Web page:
NASA’s science budget to tighten

NASA Administrator Griffin warns the agency's redirection will mean less money for research.
By | Published: January 11, 2006 | Last updated on May 18, 2023
January 11, 2006
NASA chief Michael Griffin told astronomers Tuesday that money for their science programs will be tighter than in the past decade as the agency ramps up its ambitious goals for human exploration.

“The growth of science within NASA has been in the 5- to 7-percent range, annualized over the last decade or so, and that’s been great,” Griffin told thousands of astronomers gathered in Washington for this week’s American Astronomical Society meeting. “We’re in a budget environment right now when that level of growth can’t be maintained, although science at NASA will still have growth. But we are all hurting.”

He said the astronomical community should set its research priorities accordingly.

Michael Griffin
On Tuesday, NASA Administrator Michael Griffin addressed astronomers at the 207th meeting of the American Astronomical Society.
Space-science programs will receive about $100 million less in fiscal 2006 than the previous year, or $5.4 billion. The space shuttle, the International Space Station, and development of the new Crew Exploration Vehicle and its launch system absorb about two-thirds of NASA’s $16.4-billion 2006 budget.

Critics of the Bush administration’s plans for human missions to the Moon and Mars argue they put too great an emphasis on costly human exploration at the expense of cheaper robotic missions. Ackowledging these concerns, Griffin said, “It is not our desire to sacrifice present-day scientific efforts for the sake of future benefits to be derived from exploration.”

Technological improvements, the development of commercial space interests, and international cooperation may reduce costs and increase NASA’s ability to support science programs, he explained.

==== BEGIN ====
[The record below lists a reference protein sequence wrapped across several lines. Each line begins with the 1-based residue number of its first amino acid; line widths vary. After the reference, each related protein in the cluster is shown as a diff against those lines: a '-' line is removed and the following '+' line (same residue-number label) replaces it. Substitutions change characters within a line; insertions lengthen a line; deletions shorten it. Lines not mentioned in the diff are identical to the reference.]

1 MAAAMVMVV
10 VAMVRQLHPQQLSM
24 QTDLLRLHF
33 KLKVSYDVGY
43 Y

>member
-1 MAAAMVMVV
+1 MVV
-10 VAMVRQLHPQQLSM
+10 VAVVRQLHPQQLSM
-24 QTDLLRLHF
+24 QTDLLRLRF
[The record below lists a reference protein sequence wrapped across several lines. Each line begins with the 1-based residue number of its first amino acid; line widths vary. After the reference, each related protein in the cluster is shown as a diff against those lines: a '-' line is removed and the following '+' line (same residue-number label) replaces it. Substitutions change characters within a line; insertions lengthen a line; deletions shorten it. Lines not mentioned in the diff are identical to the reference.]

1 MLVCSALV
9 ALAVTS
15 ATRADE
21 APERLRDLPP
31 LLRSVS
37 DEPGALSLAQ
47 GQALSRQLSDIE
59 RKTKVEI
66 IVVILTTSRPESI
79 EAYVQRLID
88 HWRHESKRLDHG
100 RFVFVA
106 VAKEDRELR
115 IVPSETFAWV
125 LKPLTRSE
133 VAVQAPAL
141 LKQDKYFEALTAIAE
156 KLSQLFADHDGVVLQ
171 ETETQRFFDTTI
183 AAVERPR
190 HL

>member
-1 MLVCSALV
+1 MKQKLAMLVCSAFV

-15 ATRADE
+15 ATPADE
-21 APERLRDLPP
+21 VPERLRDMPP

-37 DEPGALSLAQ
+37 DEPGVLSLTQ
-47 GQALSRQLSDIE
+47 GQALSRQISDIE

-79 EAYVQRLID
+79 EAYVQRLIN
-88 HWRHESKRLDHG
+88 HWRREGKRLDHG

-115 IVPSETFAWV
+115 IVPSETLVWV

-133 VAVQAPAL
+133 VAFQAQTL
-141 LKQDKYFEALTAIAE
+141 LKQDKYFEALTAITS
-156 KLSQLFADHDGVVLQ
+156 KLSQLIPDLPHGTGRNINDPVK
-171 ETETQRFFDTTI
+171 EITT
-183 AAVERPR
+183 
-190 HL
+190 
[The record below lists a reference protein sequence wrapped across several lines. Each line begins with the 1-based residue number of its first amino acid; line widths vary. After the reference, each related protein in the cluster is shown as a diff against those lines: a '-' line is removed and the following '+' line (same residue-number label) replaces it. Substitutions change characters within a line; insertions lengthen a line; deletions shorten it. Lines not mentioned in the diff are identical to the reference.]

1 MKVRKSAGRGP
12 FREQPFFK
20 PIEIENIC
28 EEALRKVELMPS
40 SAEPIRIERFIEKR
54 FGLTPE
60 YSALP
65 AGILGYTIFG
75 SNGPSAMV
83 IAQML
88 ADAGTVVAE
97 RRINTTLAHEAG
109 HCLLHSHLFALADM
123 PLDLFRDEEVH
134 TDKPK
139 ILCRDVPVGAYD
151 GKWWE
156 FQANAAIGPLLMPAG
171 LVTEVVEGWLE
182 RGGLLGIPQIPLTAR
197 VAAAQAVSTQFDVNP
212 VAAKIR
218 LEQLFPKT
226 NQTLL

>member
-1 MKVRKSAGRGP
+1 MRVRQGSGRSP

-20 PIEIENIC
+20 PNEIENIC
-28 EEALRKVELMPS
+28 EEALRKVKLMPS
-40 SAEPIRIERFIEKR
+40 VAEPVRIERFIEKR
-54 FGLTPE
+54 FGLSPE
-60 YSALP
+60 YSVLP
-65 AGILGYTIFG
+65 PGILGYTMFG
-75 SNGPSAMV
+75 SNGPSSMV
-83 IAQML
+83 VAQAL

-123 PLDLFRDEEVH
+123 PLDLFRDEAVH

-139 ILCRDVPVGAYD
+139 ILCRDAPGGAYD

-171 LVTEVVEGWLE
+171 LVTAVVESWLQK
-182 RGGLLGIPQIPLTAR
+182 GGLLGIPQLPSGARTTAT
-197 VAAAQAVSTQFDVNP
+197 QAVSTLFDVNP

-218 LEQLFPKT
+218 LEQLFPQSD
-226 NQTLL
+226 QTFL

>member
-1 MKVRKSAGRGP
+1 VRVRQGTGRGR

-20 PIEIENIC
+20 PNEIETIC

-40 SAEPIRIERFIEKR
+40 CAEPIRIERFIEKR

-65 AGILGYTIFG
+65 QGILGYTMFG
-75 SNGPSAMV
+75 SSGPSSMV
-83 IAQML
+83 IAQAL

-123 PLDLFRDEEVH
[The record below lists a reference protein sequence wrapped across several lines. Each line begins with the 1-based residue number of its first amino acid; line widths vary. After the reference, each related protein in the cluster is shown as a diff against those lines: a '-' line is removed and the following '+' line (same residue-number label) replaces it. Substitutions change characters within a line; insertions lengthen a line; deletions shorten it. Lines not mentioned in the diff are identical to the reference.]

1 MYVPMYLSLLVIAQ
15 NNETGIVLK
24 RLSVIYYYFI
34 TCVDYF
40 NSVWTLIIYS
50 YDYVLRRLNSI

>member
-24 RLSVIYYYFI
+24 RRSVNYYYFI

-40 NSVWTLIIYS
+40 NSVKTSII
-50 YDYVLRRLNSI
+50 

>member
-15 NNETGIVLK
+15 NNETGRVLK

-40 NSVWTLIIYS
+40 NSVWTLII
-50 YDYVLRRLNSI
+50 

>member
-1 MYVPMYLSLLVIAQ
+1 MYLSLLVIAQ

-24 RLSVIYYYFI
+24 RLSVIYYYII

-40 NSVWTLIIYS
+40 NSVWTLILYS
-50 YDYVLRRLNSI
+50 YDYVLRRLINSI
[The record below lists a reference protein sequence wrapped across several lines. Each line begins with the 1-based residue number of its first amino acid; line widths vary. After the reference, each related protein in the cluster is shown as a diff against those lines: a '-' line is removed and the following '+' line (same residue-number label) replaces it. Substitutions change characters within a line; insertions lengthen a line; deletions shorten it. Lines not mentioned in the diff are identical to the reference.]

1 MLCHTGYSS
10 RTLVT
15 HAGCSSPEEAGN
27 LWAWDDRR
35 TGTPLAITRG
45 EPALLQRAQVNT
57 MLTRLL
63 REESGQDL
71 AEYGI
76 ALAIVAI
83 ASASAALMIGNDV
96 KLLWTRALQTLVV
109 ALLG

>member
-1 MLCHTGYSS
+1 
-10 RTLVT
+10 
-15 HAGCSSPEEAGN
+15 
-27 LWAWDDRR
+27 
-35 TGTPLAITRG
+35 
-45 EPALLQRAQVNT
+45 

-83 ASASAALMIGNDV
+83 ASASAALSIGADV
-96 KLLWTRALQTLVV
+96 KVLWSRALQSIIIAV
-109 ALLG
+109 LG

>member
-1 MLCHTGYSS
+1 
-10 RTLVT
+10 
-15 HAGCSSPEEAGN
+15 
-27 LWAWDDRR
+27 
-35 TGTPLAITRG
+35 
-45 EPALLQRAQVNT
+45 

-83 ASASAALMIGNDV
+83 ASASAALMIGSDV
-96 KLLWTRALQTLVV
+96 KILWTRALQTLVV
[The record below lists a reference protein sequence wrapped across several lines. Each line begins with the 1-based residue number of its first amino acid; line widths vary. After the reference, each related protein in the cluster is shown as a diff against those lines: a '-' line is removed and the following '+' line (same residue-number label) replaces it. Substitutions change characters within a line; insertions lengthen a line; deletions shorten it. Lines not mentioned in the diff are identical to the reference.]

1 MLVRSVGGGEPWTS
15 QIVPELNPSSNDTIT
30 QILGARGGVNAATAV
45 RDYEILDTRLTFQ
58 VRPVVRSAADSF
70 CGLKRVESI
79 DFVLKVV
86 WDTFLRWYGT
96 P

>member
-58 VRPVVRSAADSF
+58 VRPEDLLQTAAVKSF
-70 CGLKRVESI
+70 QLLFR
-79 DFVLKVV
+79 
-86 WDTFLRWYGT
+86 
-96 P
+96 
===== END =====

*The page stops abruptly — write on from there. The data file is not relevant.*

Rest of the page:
Griffin, an aerospace engineer, noted his lifelong interest in astronomy and space began at the age of 5, when his mother gave him a copy of Sy Barlowe’s A Child’s Book of Stars, and said he would always be proud of having contributed in a small way to development of the Hubble Space Telescope in the 1980s. “In fact, it is my deep appreciation of the importance of Hubble … to science and society that prompted my decision that NASA will, if at all possible, use one of the remaining flights of the space shuttle for Hubble servicing.”

James Webb Space Telescope
Formerly called the Next Generation Space Telescope, the James Webb Space Telescope is scheduled to launch in August 2011. The successor to the Hubble Space Telescope will observe the universe primarily at infrared wavelengths.
TRW & Ball Aerospace / ESA
Griffin cut off the ensuing applause. “Thanks, we still need to figure out if that’s possible,” he said. “And we still have one more test flight in our return-to-flight series to know what we’ve got in the way of a flying machine, but I am hopeful.”

A chunk of foam insulation breached the wing of space shuttle Columbia, which led to the loss of vehicle and crew February 1, 2003. Despite fixes, problems with falling foam appeared again during last year’s flight of Discovery. The next space-shuttle flight is tentatively scheduled for May.

Taking questions submitted in advance by astronomers, Griffin said that a plan to service Hubble robotically has been scrapped except for a mission that will bring the telescope out of orbit. “It is either a shuttle mission to repair Hubble or it will not be repaired,” he said.

Asked about the $1.5-billion cost overrun associated with development of the James Webb Space Telescope (JWST), Griffin said he preferred to call it an “undercosting.” Independent reviews have shown that no mistakes were made in the design, he explained, but not enough money was budgeted to the project. NASA will delay the SIM Planetquest mission, originally scheduled for a 2011 launch, in order to provide the funds for JWST.

Taking on critics of the administration’s plans for human exploration, Griffin said: “I would argue strongly with those who assert that human space flight is inimical to science. It is my conviction that in the 21st century we will see human civilization spread out into the solar system, carrying with it the values we collectively cherish, including the value and practice of free and open inquiry, which is so essential to the scientific community.”